network of epithelial cells (supplementary material Movie 2 and
Fig. S1). Details were obtained by monitoring live dividing
epimastigotes released from opened salivary glands (supplementary
material Movie 3), and by staining the flagellar axoneme (Fig. 1A-
C, Fig. 2A,B) and paraflagellar rod (PFR in supplementary material
Fig. S2), b-tubulin in the microtubule corset (Fig. 1F-G?, Fig. 2E-
F?) and tyrosinated a-tubulin (Fig. 1D,E, Fig. 2C,D) as a marker
of cytoskeleton elongation (Sherwin and Gull, 1989). The cell
cycle status was verified by labeling the DNA with 4?,6-diamidino-
2-phenylindole (DAPI staining in red with N for nucleus and K for
Fig. 1. The ‘epi-epi’ cell cycle produces two similar epimastigote daughter cells. (A-K)Trypanosomes from salivary glands were fixed in
methanol and stained with 4?,6-diamidino-2-phenylindole (DNA in red in A-K) and mAb25 (axoneme in green in A-C), YL1/2 (tyrosinated a-tubulin
in green in D,E), KMX1 (b-tubulin in green in F-G?) or anti-SCC1 (sister chromatid cohesin component 1 in green in H-K). 1K1N epimastigotes
(A,D,H,K), 2K1N ‘epi-epi’ cells (B,E-F?,I) and 2K2N ‘epi-epi’ cells (C,G-G?,J) were identified according to the number and relative positioning of their
kinetoplasts and nuclei. The positions of the old (white arrow) and new (white arrowhead) kinetoplasts are indicated, as well as the tip of the new
flagellum (red arrowhead) when present. Scale bars: 5m. (L)Mean values±s.d. (inm) of various morphometric parameters for 1K1N (black,
n38), 2K1N (gray, n42) and 2K2N (white, n31) trypanosomes from salivary glands. Measured parameters are the total cell length, the distance
between the nucleus 1 (N1) and the posterior end, the distance between the old kinetoplast (K1) and the posterior end, the distance between the
new kinetoplast (K2) and the posterior end, the distance between the nucleus 1 (N1) and the old kinetoplast (K1), the distance between the two
kinetoplasts (K1-K2) and the length of the new flagellum. ***P<0.0001, **P<0.001 or *P<0.01, intergroup comparisons from one-way ANOVA.
(M)Schematics of the ‘epi-epi’ cell cycle. Cytokinesis initiates at the tip of the new flagellum and follows the path of the flagellum (green
arrowhead). N1 and N2, nuclei 1 and 2; K1 and K2, kinetoplasts associated with the old and new flagella, respectively.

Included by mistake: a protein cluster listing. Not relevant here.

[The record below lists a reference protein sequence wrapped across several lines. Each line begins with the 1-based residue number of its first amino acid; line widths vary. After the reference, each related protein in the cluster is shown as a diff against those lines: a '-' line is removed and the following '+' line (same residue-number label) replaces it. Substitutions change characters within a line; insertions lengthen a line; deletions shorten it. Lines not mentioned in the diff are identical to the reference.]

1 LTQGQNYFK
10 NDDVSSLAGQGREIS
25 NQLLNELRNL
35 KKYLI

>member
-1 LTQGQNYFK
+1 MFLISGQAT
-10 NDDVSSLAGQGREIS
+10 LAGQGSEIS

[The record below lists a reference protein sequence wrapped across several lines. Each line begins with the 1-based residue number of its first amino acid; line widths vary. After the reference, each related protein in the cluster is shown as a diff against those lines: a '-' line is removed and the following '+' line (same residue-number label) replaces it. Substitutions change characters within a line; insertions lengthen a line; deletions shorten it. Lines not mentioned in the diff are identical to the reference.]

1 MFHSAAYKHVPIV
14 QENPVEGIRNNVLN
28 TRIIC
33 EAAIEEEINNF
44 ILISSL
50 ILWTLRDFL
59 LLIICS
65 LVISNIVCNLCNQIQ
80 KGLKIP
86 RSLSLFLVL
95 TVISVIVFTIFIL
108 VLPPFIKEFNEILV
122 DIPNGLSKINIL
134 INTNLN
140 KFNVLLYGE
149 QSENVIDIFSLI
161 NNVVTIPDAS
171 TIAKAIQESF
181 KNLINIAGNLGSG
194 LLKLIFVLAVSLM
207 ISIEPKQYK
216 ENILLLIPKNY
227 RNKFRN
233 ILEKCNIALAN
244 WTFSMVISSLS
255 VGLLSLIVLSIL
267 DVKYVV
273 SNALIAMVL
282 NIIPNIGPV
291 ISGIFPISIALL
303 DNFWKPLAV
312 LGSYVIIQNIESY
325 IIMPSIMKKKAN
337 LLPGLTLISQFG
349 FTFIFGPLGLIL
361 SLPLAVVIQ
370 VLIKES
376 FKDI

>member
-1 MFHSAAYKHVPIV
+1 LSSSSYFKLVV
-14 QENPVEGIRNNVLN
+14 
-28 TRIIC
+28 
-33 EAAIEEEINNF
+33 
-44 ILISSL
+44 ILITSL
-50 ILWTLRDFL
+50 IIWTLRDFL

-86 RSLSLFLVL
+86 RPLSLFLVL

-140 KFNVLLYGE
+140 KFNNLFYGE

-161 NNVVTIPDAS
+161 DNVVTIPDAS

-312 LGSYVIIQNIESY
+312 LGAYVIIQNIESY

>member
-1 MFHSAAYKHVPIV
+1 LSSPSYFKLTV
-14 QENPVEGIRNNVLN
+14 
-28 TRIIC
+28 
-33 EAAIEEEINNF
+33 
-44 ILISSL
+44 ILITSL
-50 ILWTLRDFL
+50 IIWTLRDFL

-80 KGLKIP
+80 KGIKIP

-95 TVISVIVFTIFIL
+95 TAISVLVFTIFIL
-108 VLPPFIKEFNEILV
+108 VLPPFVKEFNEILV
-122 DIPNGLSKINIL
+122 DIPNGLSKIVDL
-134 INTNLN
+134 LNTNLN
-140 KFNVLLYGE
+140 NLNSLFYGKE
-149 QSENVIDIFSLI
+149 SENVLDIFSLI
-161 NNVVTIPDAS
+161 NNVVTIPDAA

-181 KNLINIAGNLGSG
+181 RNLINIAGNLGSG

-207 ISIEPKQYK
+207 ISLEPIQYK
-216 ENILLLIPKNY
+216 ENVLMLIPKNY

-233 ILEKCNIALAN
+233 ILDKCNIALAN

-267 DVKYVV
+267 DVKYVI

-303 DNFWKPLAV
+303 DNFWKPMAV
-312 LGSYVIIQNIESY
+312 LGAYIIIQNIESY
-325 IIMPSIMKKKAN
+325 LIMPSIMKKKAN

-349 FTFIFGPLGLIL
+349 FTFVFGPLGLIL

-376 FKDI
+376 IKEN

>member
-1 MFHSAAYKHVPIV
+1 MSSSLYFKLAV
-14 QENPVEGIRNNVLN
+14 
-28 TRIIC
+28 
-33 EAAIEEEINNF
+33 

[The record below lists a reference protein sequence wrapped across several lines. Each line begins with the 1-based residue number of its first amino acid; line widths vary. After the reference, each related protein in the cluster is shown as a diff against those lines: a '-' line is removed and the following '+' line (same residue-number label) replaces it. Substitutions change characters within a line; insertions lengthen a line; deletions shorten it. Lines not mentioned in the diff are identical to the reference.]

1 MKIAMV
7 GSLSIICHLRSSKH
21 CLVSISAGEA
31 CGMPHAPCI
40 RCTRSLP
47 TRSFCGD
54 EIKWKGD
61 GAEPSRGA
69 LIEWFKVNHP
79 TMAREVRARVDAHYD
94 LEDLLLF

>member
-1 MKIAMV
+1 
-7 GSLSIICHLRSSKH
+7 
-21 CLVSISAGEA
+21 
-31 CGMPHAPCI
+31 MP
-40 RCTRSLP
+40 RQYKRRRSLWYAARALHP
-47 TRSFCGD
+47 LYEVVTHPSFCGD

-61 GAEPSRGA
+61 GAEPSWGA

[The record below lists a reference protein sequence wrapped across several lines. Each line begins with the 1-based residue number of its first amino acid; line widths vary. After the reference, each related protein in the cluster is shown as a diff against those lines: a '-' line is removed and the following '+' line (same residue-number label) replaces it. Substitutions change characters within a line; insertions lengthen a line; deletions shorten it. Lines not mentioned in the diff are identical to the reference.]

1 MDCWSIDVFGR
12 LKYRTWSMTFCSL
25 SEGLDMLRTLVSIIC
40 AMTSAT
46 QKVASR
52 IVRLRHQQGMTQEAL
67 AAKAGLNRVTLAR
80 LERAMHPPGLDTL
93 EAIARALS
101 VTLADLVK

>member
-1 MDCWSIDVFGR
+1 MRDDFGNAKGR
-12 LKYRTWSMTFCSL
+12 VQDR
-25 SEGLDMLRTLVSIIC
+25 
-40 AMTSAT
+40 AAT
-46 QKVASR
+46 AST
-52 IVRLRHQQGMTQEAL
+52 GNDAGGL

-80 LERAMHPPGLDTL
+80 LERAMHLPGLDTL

kinetoplast) and the cohesin sub-unit SCC1 (Fig. 1H-K, Fig. 2G-
K), found exclusively in the nucleus during S and G2 phases but
not during mitosis (Sharma et al., 2008).
In salivary gland epimastigotes, we observed that cell
proliferation starts with the duplication of the basal
bodies/kinetoplast complex and the assembly of the new flagellum
(Fig. 1B, Fig. 2A; supplementary material Fig. S2B,E). However,
the subsequent migration of the kinetoplast associated with the new
flagellum (K2) shows two different patterns: it occurs towards the
anterior end of the cell in the first case (Fig. 1B,L; supplementary
material Fig. S2B) and towards the posterior end of the cell, on the
other side of the nucleus, in the second case (Fig. 2A,L;
supplementary material Fig. S2E). These two types of kinetoplast
positioning are still observed after nuclear mitosis in dividing cells
with two kinetoplasts and two nuclei (2K2N cells in Fig. 1C,G-
G?,J, Fig. 2F-F?,I; supplementary material Fig. S2C,F). For clarity,
we have chosen to describe these two profiles separately (Figs 1,
In the first case, the posterior end of the epimastigote cell
elongates, as shown by the incorporation of tyrosinated tubulin
(Fig. 1D). The new flagellum elongates to reach ~6 m (Fig. 1L)
with its tip attached to the old flagellum in 79% of the cells with
two kinetoplasts and one nucleus (n42). The distance between the
two kinetoplasts (K1-K2), both anterior to the nucleus, increases
concomitant to the posterior end elongation (Fig. 1L). As shown
by the signal of the cohesin marker in 2K1N cells (Fig. 1I), the
nucleus completes mitosis after kinetoplast duplication, resulting
in a cell with two kinetoplasts and two nuclei (2K2N in Fig. 1C,G-
G?,J; supplementary material Fig. S2C). The new flagellum
continues its growth to reach ~10 m (Fig. 1L), still being attached
to the old flagellum by its tip in 65% of the 2K2N cells (n31).
After mitosis, nuclei segregate extensively in such a way that, prior
to cell division, the most anterior nucleus (N1) is positioned
between the two kinetoplasts (Fig. 1C,G-G?,J; supplementary
material Fig. S2C), resulting in an organizational scheme along the
antero-posterior axis summarized as ‘K1-N1-K2-N2’ (Fig. 1M).
This profile can be compared with the procyclic cell cycle
occurring in the midgut, except that the kinetoplasts are found in
an anterior position relative to the nuclei. Cytokinesis then initiates
close to the tip of the new flagellum after disconnection from the
old one (Fig. 1G?; supplementary material Fig. S2C), producing
two equivalent daughter cells with an epimastigote configuration
(Fig. 1M). Hence, the name ‘epi-epi’ division is proposed for this
mode of cell proliferation.